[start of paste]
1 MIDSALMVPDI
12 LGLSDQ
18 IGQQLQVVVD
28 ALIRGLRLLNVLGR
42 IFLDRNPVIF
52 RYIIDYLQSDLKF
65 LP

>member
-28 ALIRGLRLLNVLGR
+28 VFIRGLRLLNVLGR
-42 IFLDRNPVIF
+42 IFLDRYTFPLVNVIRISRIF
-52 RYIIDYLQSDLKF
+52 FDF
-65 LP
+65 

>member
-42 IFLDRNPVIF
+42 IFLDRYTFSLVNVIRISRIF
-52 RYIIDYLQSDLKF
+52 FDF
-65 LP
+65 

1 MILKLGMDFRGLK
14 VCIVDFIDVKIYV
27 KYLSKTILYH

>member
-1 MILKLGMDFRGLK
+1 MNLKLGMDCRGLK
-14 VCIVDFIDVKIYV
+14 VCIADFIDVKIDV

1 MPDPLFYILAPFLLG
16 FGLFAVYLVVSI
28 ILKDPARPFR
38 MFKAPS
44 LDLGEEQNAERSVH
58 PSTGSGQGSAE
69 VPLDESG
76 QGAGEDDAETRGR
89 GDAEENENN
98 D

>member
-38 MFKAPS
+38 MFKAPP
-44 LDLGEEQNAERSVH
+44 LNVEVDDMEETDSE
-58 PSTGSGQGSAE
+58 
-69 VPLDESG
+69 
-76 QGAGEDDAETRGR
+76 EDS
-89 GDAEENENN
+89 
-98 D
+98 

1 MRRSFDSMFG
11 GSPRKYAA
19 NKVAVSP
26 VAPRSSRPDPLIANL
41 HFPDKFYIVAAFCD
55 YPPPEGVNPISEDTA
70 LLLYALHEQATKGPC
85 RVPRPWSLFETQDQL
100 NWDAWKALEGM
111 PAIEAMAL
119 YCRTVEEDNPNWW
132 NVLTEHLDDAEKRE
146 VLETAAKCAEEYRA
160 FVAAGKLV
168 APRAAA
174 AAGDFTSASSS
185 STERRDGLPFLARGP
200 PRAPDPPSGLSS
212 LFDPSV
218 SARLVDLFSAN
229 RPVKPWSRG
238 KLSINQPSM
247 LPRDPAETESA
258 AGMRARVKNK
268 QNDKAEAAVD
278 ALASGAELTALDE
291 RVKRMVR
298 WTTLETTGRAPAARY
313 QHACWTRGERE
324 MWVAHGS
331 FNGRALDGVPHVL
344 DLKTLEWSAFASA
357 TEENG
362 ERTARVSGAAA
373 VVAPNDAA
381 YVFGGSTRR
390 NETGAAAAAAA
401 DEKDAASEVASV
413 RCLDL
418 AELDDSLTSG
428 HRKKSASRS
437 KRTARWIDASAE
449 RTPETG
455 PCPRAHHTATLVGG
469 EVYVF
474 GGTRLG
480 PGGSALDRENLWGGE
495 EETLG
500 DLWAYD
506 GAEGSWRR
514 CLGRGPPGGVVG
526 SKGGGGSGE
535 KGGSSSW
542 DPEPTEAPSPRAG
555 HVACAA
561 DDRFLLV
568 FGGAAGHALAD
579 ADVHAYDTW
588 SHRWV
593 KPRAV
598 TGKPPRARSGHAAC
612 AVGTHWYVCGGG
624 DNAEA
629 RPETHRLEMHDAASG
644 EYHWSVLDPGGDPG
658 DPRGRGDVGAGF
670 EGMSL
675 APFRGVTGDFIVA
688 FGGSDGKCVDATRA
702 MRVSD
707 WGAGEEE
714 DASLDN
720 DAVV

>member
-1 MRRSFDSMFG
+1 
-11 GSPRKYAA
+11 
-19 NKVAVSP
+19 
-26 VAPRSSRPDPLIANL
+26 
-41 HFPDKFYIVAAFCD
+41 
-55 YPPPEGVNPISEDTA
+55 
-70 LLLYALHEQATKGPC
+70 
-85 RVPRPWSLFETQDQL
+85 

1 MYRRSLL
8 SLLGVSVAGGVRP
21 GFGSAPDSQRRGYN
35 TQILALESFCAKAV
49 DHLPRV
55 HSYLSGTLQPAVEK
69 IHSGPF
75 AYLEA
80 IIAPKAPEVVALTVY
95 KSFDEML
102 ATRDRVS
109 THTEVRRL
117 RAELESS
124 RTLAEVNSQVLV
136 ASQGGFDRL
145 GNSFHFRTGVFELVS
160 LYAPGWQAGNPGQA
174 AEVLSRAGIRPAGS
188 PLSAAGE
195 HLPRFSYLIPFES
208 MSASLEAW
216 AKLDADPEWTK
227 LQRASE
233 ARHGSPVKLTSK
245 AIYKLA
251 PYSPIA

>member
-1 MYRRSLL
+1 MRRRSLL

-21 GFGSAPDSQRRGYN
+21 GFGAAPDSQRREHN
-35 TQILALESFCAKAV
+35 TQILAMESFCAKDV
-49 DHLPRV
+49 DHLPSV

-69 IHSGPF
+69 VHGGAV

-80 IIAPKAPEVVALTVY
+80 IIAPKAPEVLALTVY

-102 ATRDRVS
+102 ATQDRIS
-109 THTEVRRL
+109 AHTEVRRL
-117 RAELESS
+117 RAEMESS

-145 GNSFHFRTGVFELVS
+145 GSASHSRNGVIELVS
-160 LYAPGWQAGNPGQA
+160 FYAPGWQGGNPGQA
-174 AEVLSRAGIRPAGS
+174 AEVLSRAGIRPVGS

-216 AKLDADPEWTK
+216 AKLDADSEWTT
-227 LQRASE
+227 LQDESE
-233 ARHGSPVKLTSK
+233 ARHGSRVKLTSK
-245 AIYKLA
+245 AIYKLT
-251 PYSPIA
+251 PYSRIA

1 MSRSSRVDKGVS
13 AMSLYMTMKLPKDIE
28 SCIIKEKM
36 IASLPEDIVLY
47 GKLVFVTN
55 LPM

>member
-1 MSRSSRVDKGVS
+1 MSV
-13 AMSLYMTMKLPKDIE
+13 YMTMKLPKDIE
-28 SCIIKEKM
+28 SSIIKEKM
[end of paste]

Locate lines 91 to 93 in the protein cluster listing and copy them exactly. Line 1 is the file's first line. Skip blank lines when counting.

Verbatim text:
373 VVAPNDAA
381 YVFGGSTRR
390 NETGAAAAAAA